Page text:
Sandy Wilson: Lyricist and composer best known for the musical 'The Boyfriend', which had great success on stage and screen

 

Wedded to his musical The Boyfriend, whose script he wrote – for £25 down and £25 on completion of its short run – in a matter of mere days, practically without alterations, followed by the lyrics and music "with almost as equal ease", Sandy Wilson was far more than purveyor of the frothy "postwar valentine" which the show appears to represent. In reality he was a reluctant rebel affecting to be insouciant.

He was, like his friend Noël Coward, "born with a talent to amuse", but he was passionate and angry, too. The disguise suited Wilson fine. He was a hugely sensitive man, tolerant and kind, unless you annoyed him, whereupon he'd go cold. Private and secretive, he lived most of his life behind a thick plate glass of deflection which said, "don't enquire."

His autobiography (1975) entitled I Could Be Happy after one of the catchiest tunes from The Boyfriend, is a scintillating but strictly surface account of the growing pains of the show which has been nascent to an international industry. The show made Wilson rich, which did little to appease his intensely galling feeling of never having much success with his other work. Divorce Me, Darling! (1964) continued the story where The Boyfriend left off, but had no success. Nor did any other of Wilson's shows, including a brilliantly crafted adaptation of Ronald Firbank's erotic novel Valmouth (1958; revival, Chichester, 1982), the legacy of which was Wilson's fine country house in Somerset that bears its name.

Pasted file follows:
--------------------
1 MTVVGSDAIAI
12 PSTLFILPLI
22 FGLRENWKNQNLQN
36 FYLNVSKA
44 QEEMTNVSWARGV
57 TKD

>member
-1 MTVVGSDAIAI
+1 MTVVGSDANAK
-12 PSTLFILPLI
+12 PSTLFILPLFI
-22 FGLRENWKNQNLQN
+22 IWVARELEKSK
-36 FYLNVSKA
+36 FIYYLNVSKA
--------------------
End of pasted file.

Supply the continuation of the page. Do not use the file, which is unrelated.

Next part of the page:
Wilson's life was conflicted between the need to be free, to move, travel and think, and feeling trapped by the inordinate success of The Boyfriend, which he guarded jealously like it was a real boyfriend – which in a way it was, although for him it probably constituted a representation of his mother, for whom he held a close and virtually textbook attachment.

He was born in 1924 in Sale, as "a result of a moonlight picnic" following parental separation and a highly charged reconciliation when his mother was 43. He had three elder sisters and his birth was foretold by an Indian fortune teller to their mother – "she was fascinated by the occult" – for whom he was her "dreamchild". She was a Londoner, "gay, imaginative and wilful", whereas his father, a remote figure who died relatively young in 1938 from pleurisy, was "a sober countryman possessed of a strong Presbyterian sense of duty."